The mortgage process is a potentially complicated one. During the underwriting process, a number of obstacles can get in the way of your approval. And considering the huge commitment, it’s crucial that you make sure the mortgage you get into is one you can live comfortably with.
There are plenty of potential mistakes throughout the mortgage process that can prove costly, which is why you want to avoid them.
1. Not Checking Your Credit First
If your credit score is seriously lacking, you’d be better off taking a few months to improve it before applying for a mortgage. If it’s anywhere under 560, odds of getting approved are slim. Even if approval is granted, you’ll likely be stuck with a super high interest rate that will only make the mortgage more expensive over the long haul.
2. Making Major Purchases on Credit
If you’re applying for a mortgage, the last thing you want to do is add more debt to the books. Your debt-to-income ratio will play a key role in your lender’s decision about whether or not to approve your application – the higher you make that number through expensive purchases on credit, the lower the odds of a rejected application.
3. Not Looking at All the Costs Associated With Homeownership
Obviously, you’ll need to be able to afford your mortgage payments. But on top of that, you’ll need to make sure you adequately budget for a variety of other costs that come with paying down your principal, including property taxes, property insurance, and mortgage insurance.
4. Making a Major Career Change
Your employment and income are important factors that your lender will look at. They’ll want to be certain that you are able to comfortably afford your monthly mortgage payments into the foreseeable future. But if you suddenly decide to change jobs or quit your current job in favor of self-employment, it could throw a wrench into the mortgage underwriting process. If you’re thinking of making a change in your field of employment, wait until you’ve sealed the mortgage deal first.
5. Not Paying Attention to APR
Many buyers will be attracted to low posted interest rates, but may fail to recognize that many of these deals often come with high fees attached. It’s important to look at the yearly percentage rates from Truth-in-Lending disclosure forms to figure out which mortgage package actually costs less. A mortgage with a slightly higher rate and lower fees may actually be the more affordable option, so it’s wise to compare mortgages side-by-side to identify which one will cost you the least amount.
6. Putting Forth a Minimal Down Payment
There are mortgage options out there that allow borrowers to put a small down payment towards their purchase. But the less money you put towards the purchase price, the larger your loan amount will be, obviously. Along with a larger loan amount comes a lot more money paid towards interest, which can translate into tens of thousands of dollars by the end of life of the mortgage. And any down payments less than 20% means you’ll be stuck paying Private Mortgage Insurance (PMI), which will cost you an extra 0.2% to 1.5% of your loan balance every year.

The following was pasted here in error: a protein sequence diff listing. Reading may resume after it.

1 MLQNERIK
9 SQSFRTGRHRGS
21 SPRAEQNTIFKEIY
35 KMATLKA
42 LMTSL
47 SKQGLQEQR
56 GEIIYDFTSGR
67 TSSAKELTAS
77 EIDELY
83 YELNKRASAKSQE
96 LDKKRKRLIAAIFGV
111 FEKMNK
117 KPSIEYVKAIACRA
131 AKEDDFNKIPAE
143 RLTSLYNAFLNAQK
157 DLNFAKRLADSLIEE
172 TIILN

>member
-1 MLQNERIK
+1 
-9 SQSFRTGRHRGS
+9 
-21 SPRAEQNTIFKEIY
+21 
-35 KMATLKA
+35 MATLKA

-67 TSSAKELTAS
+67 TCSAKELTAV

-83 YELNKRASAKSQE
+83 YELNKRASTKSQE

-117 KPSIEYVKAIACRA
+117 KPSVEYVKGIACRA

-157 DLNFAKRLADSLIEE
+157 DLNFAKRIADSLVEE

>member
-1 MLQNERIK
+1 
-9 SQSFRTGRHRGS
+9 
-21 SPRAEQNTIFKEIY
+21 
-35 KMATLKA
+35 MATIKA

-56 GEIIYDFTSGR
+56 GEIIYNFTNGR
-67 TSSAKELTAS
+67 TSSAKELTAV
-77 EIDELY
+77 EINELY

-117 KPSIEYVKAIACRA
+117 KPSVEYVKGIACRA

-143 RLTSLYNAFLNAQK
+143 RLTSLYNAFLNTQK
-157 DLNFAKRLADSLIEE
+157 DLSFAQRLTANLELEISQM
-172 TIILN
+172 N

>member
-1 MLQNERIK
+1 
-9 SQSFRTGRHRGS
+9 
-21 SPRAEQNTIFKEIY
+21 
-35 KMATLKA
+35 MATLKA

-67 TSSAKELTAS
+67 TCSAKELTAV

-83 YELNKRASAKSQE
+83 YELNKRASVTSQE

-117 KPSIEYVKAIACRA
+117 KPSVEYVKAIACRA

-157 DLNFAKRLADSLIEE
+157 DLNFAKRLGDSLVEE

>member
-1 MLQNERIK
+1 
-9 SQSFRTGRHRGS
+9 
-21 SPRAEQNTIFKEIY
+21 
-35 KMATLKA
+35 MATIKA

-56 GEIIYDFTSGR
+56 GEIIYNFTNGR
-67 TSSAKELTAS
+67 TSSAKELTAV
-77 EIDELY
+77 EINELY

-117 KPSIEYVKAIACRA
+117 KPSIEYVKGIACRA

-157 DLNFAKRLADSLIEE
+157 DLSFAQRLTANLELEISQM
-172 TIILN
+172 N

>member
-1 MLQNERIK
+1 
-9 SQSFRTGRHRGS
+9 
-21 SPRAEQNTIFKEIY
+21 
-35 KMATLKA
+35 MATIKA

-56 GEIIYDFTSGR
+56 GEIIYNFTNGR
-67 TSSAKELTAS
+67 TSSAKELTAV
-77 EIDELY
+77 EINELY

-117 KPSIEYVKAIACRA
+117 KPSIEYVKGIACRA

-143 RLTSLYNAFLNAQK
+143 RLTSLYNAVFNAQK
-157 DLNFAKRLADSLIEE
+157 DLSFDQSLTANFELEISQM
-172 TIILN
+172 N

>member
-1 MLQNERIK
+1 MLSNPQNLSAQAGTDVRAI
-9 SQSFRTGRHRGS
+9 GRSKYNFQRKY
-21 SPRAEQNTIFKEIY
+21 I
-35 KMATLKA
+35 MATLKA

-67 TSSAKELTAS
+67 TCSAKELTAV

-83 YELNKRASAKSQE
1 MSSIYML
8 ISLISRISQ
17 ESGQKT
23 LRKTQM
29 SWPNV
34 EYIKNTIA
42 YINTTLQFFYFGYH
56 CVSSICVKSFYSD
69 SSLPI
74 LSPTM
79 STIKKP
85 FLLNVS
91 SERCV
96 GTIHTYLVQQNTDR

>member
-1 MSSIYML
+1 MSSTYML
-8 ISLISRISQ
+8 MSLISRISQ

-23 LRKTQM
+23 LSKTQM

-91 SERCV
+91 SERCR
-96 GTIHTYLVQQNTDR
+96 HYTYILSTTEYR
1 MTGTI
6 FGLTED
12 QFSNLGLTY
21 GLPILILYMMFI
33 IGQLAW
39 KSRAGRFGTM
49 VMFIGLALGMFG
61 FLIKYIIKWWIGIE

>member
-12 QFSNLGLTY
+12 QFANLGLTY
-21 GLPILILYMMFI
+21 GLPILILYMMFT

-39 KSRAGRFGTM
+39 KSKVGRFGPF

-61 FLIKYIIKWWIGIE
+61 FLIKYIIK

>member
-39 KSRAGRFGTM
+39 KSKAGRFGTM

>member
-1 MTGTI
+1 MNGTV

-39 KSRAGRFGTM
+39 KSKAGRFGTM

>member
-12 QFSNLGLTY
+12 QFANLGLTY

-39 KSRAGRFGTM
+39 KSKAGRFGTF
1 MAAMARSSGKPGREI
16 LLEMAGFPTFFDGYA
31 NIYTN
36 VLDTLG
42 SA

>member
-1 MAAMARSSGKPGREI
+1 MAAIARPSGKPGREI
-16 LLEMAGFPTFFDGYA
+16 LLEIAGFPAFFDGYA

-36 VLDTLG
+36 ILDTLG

7. Not Scrutinizing Your Loan Documents
You’ve got the right and the responsibility to look over your mortgage documents with a fine-tooth comb before you sign on the dotted line. It might be a nuisance to have to look through the documents in detail, but it can save you a lot of headaches in the long run. At the very least, thanks to the Truth in Lending Act (TILA), you’ve even got three days to rescind the contract if there is something you don’t like without losing a dime.
8. Not Taking Advantage of Specialized Loans
Depending on your specific situation, you may be eligible to apply for specialized loan programs. For instance, first-time homebuyers with a less-than-stellar credit score may be able to obtain an FHA home loan that’s backed by the Federal Housing Administration. With the FHA guaranteeing a portion of the loan by the FHA, borrowers may be able to more easily qualify for mortgages. And if you’re a service member of the military, you might also be eligible for a VA loan that’s backed by the Department of Veterans Affairs, which often requires no down payment or mortgage insurance.
9. Not Locking in at a Super Low Rate
While there are adjustable-rate mortgages available, you might be better off with a fixed-rate mortgage if the current rate is very low. And with today’s mortgage rates as low as they are, it might be a good idea to lock a good rate before they start to rise. All those rates that you might be quoted really don’t mean anything until you’ve got it in writing, so if you like the rate, lock it in.